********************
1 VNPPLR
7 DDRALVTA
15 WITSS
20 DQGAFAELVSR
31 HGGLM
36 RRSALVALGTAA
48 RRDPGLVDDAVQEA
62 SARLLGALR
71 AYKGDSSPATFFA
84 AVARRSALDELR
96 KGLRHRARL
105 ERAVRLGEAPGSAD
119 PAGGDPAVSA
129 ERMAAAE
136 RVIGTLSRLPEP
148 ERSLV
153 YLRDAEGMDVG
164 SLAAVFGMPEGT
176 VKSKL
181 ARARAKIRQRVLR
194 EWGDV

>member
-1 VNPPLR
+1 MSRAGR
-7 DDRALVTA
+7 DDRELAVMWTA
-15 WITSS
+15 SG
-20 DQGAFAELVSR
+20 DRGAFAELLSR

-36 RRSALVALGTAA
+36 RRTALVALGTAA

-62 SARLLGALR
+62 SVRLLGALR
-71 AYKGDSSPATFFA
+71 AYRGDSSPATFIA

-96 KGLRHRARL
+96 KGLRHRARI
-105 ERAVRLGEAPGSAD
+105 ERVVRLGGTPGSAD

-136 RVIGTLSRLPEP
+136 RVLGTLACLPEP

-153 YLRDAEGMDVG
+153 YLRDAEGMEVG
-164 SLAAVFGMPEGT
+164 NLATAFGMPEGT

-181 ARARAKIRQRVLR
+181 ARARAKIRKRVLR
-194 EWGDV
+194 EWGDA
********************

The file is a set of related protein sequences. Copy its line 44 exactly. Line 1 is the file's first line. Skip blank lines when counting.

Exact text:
+153 YLRDAEGMEVG